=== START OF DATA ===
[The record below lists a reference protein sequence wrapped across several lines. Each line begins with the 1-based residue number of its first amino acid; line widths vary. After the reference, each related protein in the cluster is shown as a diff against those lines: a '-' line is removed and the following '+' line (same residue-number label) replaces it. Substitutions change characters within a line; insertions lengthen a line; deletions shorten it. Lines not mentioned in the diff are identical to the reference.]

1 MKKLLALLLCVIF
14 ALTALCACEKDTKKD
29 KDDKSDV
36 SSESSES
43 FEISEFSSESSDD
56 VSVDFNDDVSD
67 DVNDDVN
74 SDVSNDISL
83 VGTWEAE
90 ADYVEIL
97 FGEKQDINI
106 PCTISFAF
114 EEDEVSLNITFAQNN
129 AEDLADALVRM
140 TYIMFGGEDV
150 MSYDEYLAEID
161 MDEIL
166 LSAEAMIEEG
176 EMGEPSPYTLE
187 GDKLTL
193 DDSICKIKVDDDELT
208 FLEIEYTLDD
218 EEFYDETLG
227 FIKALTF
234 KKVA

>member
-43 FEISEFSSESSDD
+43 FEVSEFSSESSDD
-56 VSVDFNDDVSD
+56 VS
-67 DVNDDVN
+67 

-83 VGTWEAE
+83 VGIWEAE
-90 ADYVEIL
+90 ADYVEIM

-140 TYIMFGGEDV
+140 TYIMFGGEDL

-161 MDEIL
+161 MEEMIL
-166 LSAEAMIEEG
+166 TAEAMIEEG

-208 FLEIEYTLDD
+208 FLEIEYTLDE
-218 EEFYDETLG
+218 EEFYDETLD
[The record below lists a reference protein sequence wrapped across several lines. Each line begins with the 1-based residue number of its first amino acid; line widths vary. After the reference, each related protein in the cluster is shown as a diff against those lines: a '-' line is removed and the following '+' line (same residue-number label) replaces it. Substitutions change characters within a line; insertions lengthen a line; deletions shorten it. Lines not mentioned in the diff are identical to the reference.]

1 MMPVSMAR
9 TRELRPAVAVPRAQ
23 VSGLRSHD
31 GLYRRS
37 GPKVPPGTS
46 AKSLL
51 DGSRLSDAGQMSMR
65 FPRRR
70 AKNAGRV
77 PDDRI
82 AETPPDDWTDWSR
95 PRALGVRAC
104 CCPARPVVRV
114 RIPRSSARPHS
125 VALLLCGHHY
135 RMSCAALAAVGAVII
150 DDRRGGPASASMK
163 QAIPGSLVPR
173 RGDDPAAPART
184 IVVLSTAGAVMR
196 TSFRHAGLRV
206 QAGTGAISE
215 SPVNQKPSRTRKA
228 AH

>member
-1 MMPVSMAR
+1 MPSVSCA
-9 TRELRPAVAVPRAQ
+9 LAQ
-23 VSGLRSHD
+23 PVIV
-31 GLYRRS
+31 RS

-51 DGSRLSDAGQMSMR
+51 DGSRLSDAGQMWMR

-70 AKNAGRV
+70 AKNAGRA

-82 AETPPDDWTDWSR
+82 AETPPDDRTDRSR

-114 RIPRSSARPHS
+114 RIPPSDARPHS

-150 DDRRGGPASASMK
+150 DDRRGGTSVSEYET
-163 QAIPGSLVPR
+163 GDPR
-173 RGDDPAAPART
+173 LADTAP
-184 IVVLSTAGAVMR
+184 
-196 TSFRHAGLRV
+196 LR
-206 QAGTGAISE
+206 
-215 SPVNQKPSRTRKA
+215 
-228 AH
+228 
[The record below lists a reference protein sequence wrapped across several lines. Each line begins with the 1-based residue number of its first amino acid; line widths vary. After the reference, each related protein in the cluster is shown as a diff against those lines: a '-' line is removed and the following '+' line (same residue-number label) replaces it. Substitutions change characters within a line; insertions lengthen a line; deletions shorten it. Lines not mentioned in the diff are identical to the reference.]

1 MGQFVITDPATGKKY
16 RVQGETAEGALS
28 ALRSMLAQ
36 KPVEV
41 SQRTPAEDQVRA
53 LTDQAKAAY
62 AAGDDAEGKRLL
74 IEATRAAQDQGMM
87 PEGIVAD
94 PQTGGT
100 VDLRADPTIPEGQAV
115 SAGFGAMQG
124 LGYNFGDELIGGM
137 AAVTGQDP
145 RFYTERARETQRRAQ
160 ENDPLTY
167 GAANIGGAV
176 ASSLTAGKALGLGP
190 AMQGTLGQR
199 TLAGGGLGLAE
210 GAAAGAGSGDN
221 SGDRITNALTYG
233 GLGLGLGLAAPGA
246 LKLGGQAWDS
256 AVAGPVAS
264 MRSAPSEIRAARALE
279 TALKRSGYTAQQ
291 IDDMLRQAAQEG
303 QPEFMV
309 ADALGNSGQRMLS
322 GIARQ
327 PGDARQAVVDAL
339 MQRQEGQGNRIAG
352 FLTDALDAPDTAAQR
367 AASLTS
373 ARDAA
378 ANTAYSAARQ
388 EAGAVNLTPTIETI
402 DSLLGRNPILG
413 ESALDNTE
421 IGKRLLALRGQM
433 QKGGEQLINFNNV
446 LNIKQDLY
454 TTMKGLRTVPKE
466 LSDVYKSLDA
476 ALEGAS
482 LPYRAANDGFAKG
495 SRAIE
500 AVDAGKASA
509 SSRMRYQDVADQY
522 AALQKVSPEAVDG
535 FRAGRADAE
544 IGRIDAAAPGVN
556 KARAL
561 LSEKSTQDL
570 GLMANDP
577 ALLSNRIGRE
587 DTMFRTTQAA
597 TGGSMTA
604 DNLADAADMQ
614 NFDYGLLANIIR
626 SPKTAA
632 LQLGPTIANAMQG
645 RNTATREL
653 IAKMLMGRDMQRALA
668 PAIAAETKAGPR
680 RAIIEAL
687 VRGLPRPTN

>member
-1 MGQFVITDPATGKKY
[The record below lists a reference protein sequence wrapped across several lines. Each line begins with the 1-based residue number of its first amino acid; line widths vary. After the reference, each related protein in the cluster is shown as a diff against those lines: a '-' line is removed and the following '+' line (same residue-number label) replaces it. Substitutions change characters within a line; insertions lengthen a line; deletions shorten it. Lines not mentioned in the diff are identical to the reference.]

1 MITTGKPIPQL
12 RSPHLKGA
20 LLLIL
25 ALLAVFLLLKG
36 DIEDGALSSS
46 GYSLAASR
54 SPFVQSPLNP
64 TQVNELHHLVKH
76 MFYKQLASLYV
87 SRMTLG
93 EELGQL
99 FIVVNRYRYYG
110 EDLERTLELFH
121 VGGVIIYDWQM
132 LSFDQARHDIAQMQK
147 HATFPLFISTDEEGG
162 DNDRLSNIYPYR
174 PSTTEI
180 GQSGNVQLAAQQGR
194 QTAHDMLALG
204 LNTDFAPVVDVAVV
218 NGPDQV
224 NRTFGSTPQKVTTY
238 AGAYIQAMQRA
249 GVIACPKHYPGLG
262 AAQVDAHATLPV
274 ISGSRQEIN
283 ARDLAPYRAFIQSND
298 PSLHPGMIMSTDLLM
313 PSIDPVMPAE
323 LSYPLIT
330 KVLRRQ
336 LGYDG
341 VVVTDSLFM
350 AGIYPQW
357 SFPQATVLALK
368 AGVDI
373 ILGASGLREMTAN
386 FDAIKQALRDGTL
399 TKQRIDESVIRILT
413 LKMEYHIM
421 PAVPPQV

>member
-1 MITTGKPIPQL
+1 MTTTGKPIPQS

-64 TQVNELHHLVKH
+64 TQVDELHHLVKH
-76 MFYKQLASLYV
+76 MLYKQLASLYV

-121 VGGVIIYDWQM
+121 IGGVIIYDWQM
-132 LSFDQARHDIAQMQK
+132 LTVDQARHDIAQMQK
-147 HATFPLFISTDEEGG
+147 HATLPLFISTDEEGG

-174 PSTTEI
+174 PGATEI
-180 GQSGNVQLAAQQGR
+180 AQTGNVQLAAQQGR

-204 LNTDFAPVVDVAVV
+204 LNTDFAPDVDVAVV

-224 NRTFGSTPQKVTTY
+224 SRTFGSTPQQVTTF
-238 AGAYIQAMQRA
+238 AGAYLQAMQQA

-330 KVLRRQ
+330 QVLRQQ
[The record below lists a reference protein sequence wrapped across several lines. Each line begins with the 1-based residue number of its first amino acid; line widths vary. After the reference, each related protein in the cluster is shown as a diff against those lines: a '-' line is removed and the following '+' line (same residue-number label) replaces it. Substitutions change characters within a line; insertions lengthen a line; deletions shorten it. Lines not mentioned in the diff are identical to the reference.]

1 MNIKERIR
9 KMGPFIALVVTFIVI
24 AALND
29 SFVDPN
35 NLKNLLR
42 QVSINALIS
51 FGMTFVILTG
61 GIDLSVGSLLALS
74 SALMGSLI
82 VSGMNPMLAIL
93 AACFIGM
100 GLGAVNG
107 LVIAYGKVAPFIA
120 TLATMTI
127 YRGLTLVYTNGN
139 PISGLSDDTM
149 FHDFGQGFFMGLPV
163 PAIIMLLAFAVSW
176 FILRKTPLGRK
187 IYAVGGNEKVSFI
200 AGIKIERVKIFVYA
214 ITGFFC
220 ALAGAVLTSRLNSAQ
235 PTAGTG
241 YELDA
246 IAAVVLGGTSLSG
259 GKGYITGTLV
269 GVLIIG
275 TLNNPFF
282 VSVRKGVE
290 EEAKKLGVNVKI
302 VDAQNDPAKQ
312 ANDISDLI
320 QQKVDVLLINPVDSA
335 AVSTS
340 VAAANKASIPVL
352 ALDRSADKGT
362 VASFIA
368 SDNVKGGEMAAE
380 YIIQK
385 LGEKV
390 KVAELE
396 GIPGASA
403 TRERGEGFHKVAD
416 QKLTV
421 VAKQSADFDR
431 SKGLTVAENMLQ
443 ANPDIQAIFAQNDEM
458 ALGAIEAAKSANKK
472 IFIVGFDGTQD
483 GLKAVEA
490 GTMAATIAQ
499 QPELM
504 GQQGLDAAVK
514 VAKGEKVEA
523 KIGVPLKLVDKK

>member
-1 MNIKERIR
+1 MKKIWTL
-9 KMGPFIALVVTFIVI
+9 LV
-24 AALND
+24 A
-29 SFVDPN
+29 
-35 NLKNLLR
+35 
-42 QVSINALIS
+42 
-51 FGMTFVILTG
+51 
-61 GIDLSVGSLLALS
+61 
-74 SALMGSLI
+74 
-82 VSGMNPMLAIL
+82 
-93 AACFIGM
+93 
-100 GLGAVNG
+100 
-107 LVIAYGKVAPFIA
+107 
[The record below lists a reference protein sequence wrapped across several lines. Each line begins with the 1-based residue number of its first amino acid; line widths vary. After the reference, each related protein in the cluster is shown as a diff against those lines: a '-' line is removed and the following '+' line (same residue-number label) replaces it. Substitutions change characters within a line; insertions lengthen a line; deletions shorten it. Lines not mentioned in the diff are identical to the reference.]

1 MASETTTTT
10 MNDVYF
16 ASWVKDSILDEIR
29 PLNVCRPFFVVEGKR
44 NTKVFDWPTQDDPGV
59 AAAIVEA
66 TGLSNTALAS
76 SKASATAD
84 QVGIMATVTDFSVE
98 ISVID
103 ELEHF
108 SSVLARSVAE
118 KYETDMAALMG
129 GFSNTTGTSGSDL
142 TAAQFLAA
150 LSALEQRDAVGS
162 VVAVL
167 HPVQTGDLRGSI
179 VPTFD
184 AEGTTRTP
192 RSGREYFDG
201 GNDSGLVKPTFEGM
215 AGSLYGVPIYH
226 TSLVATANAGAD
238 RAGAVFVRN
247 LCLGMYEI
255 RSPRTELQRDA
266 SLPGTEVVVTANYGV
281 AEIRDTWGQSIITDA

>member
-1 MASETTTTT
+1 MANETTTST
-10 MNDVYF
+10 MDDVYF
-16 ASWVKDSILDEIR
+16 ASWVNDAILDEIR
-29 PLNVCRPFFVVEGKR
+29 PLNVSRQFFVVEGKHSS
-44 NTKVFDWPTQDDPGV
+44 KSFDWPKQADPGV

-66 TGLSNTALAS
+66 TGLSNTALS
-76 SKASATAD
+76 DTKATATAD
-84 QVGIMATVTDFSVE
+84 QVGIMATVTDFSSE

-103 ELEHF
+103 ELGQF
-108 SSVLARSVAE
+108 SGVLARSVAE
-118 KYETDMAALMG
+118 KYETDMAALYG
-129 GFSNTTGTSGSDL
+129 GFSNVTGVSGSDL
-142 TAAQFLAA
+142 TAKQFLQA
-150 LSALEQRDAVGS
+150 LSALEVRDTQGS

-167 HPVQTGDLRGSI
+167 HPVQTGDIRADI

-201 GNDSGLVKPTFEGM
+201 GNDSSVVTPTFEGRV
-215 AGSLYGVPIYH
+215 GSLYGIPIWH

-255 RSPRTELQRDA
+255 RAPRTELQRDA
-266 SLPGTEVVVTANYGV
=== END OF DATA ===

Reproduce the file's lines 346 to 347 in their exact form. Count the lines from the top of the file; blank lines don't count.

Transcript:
162 VVAVL
167 HPVQTGDLRGSI